GLOBAL SECURITY NEWSWIRE. JANUARY 26, 2010. By Rachel Oswald
WASHINGTON -- Funding for preparation of the last two U.S. installations set to begin destruction of their chemical weapon stockpiles received a significant boost in the fiscal 2010 budget -- roughly 30 percent over last year's allowance (see GSN, July 22, 2009).
The major appropriations hike comes as Washington looks to demonstrate to the international community that it is maintaining a good faith effort to finish destroying its chemical arsenal soon as possible, even if there is no chance of meeting the Chemical Weapons Convention deadline of April 2012.
The Defense Department’s Assembled Chemical Weapons Alternatives program received $550 million in fiscal 2010, which began on Oct. 1 of last year. Funding was fully set only last month.
The ACWA program is in charge of munitions destruction operations at the Pueblo Chemical Depot in Colorado and the Blue Grass Army Depot in Kentucky. The U.S. Army Chemical Materials Agency has conducted disposal work at the remaining seven other stockpile sites.
To date, the Pentagon has destroyed more than 70 percent of the country's original declared arsenal of 31,500 tons of chemical warfare materials. Stockpiles at Pueblo and Blue Grass represent 10 percent of the stockpile and are respectively expected to be destroyed by 2017 and 2021-- meaning both would miss the already-extended international disposal deadline and the Kentucky site would continue operations past the congressionally mandated end date of 2017.
After five or six years of being "grossly underfunded" during the Bush administration "to the real credit of the Obama administration, they came in for the FY 10 defense request and agreed to plus up the [ACWA] construction moneys by a couple hundred million dollars," said Paul Walker, director of the Security and Sustainability program at the environmental organization Global Green USA (see GSN, April 29, 2009).
It remains to be seen whether the higher funding level will be maintained. ACWA officials said it would not be appropriate to disclose the fiscal 2011 budget request until it is advertised in President Barack Obama's spending proposal to Congress at the beginning of February.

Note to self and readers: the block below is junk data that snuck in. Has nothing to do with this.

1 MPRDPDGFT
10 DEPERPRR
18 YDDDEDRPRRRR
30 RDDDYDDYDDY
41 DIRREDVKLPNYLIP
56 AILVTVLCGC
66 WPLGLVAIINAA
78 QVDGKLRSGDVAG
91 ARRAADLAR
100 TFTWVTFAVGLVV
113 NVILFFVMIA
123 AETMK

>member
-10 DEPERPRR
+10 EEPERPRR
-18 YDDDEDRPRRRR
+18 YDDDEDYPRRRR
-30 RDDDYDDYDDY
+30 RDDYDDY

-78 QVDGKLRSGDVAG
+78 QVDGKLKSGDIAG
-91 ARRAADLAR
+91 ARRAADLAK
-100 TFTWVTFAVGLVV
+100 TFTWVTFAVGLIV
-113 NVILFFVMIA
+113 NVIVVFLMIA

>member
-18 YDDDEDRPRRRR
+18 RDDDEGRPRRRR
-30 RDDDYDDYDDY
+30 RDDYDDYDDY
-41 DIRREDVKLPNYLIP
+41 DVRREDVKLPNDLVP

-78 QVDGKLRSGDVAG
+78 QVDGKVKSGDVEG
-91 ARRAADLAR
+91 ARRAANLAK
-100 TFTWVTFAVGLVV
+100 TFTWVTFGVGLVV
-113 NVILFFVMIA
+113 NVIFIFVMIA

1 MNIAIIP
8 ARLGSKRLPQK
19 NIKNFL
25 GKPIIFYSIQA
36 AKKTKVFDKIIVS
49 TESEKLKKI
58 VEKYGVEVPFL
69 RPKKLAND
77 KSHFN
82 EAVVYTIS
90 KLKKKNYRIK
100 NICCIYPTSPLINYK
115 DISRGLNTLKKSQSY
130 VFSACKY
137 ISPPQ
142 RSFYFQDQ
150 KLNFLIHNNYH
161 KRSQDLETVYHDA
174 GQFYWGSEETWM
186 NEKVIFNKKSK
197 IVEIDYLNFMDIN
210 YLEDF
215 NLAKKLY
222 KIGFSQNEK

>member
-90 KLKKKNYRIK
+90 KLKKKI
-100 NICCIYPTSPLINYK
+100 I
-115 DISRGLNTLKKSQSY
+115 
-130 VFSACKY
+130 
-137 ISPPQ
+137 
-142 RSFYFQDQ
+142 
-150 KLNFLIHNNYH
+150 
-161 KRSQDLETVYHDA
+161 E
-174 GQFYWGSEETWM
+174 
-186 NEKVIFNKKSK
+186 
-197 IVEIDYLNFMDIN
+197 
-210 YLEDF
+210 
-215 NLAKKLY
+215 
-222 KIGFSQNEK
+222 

"We're guardedly optimistic but certainly pleased with finally realizing full funding of the ACWA project at least in fiscal 2010," said Craig Williams, co-chairman of the Kentucky Chemical Demilitarization Citizens' Advisory Commission.
Lawmakers in Colorado and Kentucky have pressed for more money for chemical agent neutralization sites, and Defense Secretary Robert Gates requested $545 million to cover construction, administrative and research and development costs, officials and observers said. Congress added another $5 million.
No amount of funding is expected to allow disposal work to accelerate to the point of meeting the Chemical Weapons Convention schedule or even Congress' 2017 mandate.
"We clearly cannot make 2012," said ACWA Program Manager Kevin Flamm. "As much as we would love to be in that situation, that just is not in the realm of possibility."
The program has been constrained by funding levels and setbacks in development of the disposal facilities, along with legal restrictions that would make it impossible to transfer the Colorado and Kentucky stockpiles to states with operating disarmament facilities.
The latest funding does, though, allow the Pentagon to push ahead with awarding some major construction contracts. That will support its aim to finish work at Pueblo in 2017 rather than the earlier anticipated date of 2020 and at Blue Grass in 2021 rather than 2023.
"It'll be very important for the Obama administration to continue this [ACWA] funding so that the construction does get done in a timely way and the facilities get fully systematized," Walker said. "Hopefully in less than a decade from now we can declare the whole U.S chemical weapons stockpile completely gone."